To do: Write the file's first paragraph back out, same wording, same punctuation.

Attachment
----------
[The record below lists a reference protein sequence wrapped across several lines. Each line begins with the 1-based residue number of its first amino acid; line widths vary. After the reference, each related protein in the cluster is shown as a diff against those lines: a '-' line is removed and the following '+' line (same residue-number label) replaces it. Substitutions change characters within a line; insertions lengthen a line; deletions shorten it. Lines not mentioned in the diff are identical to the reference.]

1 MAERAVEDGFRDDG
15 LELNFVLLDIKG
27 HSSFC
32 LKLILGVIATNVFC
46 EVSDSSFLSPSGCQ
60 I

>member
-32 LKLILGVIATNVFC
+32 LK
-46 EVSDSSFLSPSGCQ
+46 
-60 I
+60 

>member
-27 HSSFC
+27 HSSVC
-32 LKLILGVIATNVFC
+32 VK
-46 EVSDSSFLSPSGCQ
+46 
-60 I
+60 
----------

[The record below lists a reference protein sequence wrapped across several lines. Each line begins with the 1-based residue number of its first amino acid; line widths vary. After the reference, each related protein in the cluster is shown as a diff against those lines: a '-' line is removed and the following '+' line (same residue-number label) replaces it. Substitutions change characters within a line; insertions lengthen a line; deletions shorten it. Lines not mentioned in the diff are identical to the reference.]